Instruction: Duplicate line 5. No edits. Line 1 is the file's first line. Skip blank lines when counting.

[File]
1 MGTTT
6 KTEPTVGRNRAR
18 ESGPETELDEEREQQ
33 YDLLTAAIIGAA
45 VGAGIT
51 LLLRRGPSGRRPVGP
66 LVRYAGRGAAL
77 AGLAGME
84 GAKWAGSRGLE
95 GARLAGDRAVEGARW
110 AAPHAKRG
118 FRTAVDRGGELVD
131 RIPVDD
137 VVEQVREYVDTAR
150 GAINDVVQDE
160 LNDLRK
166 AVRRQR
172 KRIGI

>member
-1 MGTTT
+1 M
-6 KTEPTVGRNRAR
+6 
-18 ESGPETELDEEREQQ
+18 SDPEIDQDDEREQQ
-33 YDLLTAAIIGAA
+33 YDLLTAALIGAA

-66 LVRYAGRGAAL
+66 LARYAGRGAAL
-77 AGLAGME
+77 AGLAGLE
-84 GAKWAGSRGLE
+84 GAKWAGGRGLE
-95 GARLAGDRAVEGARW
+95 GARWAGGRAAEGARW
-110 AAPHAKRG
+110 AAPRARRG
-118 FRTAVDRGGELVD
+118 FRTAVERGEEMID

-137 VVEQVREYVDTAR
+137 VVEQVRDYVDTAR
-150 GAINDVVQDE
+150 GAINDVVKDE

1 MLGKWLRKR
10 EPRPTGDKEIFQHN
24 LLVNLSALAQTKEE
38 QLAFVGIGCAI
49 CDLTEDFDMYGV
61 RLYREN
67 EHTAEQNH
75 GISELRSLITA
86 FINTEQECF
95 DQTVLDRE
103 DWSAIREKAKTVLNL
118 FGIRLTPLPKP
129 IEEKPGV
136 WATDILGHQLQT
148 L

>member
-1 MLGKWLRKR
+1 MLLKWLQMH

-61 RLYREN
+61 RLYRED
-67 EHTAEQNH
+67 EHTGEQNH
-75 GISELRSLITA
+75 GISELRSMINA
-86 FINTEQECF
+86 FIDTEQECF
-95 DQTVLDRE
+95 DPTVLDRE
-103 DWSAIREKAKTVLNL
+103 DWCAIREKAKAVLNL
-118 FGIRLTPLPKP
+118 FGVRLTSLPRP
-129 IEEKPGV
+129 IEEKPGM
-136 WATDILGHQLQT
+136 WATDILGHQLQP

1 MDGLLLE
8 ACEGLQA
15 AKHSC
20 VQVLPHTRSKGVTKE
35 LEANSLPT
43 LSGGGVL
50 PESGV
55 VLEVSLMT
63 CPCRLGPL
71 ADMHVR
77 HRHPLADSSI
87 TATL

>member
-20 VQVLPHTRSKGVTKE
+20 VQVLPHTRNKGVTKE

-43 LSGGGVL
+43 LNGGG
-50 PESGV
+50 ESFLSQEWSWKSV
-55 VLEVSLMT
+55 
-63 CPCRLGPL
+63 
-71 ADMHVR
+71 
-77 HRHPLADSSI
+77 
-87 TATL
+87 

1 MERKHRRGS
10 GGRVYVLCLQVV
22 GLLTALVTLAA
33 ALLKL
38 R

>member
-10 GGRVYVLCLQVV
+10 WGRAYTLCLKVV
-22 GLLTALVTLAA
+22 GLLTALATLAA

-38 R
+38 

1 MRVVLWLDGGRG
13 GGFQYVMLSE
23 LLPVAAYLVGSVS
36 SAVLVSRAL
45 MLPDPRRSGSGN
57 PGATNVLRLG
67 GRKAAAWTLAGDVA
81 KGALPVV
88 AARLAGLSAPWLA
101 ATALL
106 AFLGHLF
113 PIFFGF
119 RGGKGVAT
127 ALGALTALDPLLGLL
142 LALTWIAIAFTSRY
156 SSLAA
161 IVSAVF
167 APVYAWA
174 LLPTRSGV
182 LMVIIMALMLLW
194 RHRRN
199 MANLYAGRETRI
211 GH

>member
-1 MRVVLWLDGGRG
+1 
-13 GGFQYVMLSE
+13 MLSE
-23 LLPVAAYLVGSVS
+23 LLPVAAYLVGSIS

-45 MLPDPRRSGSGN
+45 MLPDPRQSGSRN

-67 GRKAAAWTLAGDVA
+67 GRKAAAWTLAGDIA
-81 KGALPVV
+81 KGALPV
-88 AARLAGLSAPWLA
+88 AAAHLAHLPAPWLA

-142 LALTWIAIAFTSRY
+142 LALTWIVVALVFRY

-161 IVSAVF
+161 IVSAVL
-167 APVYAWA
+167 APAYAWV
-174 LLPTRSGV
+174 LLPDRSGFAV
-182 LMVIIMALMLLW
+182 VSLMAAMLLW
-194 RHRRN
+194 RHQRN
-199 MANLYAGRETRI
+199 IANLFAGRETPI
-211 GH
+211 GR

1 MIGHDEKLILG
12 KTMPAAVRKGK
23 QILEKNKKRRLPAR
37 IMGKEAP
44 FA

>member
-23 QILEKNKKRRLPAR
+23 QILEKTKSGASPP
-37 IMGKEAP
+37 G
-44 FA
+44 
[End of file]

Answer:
45 VGAGIT